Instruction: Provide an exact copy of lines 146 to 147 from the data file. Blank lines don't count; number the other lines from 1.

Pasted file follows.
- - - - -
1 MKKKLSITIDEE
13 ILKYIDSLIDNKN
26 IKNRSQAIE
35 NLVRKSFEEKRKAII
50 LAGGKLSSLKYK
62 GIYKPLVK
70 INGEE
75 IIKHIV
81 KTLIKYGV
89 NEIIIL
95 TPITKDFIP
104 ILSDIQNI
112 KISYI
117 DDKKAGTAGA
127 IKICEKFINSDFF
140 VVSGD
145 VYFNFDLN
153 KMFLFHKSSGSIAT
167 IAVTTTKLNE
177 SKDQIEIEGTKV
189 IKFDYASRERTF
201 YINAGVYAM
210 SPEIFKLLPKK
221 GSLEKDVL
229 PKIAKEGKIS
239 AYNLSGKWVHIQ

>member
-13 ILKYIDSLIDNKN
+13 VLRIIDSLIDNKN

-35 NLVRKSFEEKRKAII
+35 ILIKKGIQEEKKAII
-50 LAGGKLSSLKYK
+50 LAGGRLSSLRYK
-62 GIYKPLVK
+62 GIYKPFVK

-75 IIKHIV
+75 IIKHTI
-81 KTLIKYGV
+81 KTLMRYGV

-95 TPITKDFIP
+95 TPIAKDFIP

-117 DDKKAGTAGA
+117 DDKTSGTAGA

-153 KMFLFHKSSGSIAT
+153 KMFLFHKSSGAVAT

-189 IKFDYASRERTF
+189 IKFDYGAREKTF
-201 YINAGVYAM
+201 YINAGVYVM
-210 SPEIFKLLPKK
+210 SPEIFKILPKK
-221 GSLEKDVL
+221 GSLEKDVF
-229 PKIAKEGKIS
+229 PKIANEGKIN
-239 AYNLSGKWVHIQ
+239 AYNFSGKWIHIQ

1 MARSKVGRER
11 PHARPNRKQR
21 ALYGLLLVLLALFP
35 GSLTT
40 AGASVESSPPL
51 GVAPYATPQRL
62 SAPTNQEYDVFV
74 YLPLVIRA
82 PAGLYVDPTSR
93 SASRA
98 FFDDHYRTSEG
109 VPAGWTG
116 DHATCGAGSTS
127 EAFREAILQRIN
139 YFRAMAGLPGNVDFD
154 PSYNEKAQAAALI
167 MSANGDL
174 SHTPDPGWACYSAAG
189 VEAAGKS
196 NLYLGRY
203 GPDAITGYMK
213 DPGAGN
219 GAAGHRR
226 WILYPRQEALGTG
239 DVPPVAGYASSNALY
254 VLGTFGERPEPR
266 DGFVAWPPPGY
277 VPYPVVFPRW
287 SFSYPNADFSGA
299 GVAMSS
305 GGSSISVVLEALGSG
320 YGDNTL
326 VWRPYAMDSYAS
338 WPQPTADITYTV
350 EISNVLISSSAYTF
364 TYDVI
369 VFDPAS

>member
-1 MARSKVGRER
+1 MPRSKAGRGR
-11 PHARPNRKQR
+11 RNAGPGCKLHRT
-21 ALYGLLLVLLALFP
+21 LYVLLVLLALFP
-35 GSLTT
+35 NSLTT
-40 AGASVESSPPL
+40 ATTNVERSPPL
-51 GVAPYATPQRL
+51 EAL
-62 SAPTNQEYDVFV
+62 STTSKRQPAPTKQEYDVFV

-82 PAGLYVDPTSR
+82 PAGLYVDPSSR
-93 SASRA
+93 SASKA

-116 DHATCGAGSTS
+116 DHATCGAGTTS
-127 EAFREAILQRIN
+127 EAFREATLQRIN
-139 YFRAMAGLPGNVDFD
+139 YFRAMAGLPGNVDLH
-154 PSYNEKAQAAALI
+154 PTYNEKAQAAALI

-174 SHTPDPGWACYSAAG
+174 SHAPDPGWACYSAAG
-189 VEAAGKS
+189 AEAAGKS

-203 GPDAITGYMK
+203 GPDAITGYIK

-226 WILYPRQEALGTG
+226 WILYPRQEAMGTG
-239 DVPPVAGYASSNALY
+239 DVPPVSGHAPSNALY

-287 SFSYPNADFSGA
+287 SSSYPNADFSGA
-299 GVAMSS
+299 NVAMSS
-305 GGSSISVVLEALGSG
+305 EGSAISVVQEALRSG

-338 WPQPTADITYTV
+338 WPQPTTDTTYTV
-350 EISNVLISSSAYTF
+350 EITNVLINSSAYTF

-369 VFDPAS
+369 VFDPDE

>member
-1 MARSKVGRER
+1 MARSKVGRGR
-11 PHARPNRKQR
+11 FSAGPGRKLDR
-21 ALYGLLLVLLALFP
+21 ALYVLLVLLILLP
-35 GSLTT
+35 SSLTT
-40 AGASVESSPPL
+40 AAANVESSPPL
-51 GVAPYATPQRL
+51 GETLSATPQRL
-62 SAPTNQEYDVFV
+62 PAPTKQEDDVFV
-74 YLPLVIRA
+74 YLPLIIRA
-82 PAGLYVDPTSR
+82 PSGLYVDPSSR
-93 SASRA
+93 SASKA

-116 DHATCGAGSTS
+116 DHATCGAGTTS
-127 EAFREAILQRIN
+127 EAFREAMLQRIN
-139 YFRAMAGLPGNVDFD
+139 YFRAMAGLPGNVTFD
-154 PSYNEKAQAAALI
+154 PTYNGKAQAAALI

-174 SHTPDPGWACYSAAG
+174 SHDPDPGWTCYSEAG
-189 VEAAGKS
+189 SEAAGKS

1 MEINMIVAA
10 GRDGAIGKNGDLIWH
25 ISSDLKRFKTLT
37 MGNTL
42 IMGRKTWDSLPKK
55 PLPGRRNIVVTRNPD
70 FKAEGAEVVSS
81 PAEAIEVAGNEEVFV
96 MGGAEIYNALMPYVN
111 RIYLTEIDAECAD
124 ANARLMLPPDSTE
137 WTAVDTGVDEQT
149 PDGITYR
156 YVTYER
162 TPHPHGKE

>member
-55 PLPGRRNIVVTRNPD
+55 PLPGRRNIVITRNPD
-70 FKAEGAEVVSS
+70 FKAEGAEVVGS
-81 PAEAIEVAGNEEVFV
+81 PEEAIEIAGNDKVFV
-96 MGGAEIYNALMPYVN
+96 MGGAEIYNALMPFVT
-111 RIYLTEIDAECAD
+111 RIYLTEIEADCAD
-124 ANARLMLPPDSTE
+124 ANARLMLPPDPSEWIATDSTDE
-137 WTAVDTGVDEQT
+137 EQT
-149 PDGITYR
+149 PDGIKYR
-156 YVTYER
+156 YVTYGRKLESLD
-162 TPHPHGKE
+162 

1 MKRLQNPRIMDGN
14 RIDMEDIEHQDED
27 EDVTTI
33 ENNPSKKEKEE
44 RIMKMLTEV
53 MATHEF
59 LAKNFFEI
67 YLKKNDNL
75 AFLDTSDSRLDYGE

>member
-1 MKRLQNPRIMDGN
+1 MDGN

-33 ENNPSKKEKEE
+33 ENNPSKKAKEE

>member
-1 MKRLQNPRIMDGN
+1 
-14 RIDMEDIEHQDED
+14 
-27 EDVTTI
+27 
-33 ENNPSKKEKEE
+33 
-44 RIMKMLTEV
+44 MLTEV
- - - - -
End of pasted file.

+1 MARSKVGRGR
-11 PHARPNRKQR